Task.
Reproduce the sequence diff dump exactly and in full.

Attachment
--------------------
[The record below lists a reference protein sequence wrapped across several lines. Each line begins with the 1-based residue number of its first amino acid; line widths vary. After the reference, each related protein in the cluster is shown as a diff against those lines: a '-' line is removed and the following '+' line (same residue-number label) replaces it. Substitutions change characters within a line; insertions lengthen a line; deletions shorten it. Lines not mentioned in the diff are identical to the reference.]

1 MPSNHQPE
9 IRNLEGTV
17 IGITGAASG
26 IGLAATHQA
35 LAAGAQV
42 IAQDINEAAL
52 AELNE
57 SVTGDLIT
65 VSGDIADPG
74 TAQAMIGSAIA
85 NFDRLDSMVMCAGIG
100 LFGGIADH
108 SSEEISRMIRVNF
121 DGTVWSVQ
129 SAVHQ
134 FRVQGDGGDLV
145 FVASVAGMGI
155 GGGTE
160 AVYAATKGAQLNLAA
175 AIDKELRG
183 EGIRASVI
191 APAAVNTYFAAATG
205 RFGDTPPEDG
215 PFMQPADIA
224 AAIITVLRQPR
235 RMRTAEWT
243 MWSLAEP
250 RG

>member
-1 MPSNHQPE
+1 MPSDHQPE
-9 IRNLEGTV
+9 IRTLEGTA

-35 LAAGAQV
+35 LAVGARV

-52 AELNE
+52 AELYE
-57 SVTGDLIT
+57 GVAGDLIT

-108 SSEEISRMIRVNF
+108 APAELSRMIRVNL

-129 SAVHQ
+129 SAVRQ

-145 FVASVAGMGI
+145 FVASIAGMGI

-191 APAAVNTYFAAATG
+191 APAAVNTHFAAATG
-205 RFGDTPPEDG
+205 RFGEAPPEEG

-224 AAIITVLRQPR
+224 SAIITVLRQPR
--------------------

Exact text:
[The record below lists a reference protein sequence wrapped across several lines. Each line begins with the 1-based residue number of its first amino acid; line widths vary. After the reference, each related protein in the cluster is shown as a diff against those lines: a '-' line is removed and the following '+' line (same residue-number label) replaces it. Substitutions change characters within a line; insertions lengthen a line; deletions shorten it. Lines not mentioned in the diff are identical to the reference.]

1 MPSNHQPE
9 IRNLEGTV
17 IGITGAASG
26 IGLAATHQA
35 LAAGAQV
42 IAQDINEAAL
52 AELNE
57 SVTGDLIT
65 VSGDIADPG
74 TAQAMIGSAIA
85 NFDRLDSMVMCAGIG
100 LFGGIADH
108 SSEEISRMIRVNF
121 DGTVWSVQ
129 SAVHQ
134 FRVQGDGGDLV
145 FVASVAGMGI
155 GGGTE
160 AVYAATKGAQLNLAA
175 AIDKELRG
183 EGIRASVI
191 APAAVNTYFAAATG
205 RFGDTPPEDG
215 PFMQPADIA
224 AAIITVLRQPR
235 RMRTAEWT
243 MWSLAEP
250 RG

>member
-1 MPSNHQPE
+1 MPSDHQPE
-9 IRNLEGTV
+9 IRTLEGTA

-35 LAAGAQV
+35 LAVGARV

-52 AELNE
+52 AELYE
-57 SVTGDLIT
+57 GVAGDLIT

-108 SSEEISRMIRVNF
+108 APAELSRMIRVNL

-129 SAVHQ
+129 SAVRQ

-145 FVASVAGMGI
+145 FVASIAGMGI

-191 APAAVNTYFAAATG
+191 APAAVNTHFAAATG
-205 RFGDTPPEDG
+205 RFGEAPPEEG

-224 AAIITVLRQPR
+224 SAIITVLRQPR